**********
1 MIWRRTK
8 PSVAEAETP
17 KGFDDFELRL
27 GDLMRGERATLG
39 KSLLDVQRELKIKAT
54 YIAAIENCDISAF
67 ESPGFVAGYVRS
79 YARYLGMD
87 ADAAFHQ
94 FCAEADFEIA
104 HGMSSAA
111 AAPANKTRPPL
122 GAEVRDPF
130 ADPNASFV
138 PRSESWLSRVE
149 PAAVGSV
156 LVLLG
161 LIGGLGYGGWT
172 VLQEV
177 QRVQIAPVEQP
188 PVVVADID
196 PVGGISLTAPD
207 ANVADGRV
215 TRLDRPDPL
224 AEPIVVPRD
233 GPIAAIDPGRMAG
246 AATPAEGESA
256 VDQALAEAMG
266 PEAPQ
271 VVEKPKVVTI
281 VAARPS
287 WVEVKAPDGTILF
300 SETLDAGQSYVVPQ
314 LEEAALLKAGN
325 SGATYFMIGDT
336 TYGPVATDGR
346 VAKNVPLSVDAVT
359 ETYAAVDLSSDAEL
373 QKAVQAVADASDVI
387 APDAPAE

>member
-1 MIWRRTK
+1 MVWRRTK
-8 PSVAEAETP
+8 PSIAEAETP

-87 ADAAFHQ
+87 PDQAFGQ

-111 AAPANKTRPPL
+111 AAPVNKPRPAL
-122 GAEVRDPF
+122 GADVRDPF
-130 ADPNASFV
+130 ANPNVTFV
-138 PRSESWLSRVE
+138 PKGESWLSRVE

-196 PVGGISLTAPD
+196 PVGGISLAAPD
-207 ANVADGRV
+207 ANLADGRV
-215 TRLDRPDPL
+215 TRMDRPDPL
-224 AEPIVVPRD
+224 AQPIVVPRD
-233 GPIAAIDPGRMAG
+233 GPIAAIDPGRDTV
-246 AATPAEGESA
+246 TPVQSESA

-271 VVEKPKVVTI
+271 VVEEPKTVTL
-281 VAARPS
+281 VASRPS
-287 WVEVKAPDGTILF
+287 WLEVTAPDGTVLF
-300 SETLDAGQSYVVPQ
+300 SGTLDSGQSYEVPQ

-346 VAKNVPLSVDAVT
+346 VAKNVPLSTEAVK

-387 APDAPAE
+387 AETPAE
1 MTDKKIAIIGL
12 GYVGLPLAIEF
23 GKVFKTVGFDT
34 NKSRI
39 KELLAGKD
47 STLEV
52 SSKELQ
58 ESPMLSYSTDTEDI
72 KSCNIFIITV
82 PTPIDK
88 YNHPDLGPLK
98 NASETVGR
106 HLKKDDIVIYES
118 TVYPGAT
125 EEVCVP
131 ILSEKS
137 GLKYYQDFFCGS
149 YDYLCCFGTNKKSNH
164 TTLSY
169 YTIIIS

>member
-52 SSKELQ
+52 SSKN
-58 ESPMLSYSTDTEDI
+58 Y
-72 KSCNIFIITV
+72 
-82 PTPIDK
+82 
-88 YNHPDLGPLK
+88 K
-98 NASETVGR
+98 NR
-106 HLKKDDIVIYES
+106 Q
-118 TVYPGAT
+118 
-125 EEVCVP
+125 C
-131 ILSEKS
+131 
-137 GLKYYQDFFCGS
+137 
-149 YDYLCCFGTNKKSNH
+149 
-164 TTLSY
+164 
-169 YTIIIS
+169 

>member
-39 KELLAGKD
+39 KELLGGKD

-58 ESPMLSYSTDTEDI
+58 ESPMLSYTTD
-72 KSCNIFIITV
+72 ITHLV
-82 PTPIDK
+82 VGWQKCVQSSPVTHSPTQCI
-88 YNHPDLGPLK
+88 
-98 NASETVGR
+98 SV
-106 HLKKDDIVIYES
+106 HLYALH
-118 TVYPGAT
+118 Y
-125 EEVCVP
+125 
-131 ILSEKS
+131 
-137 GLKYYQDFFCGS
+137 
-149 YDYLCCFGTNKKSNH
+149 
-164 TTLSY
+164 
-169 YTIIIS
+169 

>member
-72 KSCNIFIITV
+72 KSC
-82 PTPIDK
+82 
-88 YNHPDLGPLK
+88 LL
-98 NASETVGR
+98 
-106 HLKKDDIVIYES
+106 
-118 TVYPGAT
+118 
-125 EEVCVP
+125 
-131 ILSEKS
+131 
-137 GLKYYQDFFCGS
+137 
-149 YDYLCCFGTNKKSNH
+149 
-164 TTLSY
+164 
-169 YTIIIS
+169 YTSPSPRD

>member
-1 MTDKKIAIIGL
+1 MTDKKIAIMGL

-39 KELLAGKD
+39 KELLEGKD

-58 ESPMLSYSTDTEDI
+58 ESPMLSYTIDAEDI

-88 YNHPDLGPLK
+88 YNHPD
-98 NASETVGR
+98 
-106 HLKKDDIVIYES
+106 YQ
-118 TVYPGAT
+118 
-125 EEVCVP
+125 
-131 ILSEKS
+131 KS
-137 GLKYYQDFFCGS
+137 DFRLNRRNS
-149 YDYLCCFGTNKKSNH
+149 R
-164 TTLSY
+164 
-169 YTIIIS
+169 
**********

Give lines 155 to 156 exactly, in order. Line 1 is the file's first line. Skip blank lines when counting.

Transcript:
+164 
-169 YTIIIS